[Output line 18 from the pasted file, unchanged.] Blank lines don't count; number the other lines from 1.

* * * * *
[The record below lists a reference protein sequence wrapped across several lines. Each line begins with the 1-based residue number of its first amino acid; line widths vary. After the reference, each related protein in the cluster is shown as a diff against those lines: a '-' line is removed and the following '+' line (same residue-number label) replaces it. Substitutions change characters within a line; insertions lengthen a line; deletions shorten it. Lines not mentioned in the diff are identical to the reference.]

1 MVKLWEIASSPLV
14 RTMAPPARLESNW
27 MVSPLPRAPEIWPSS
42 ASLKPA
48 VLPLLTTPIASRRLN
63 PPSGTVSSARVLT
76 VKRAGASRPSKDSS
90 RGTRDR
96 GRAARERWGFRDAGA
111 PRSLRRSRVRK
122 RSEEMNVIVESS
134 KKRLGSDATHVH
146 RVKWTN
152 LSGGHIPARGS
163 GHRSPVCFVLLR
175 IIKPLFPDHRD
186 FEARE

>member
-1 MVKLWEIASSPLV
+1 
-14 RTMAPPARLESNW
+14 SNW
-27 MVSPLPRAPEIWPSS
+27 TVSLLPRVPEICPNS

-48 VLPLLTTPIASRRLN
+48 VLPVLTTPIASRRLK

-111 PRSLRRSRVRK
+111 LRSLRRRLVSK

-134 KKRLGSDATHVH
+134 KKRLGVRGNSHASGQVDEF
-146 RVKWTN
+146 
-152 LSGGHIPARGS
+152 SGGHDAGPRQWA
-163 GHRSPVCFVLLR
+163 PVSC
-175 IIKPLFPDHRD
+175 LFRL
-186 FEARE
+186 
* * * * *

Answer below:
186 FEARE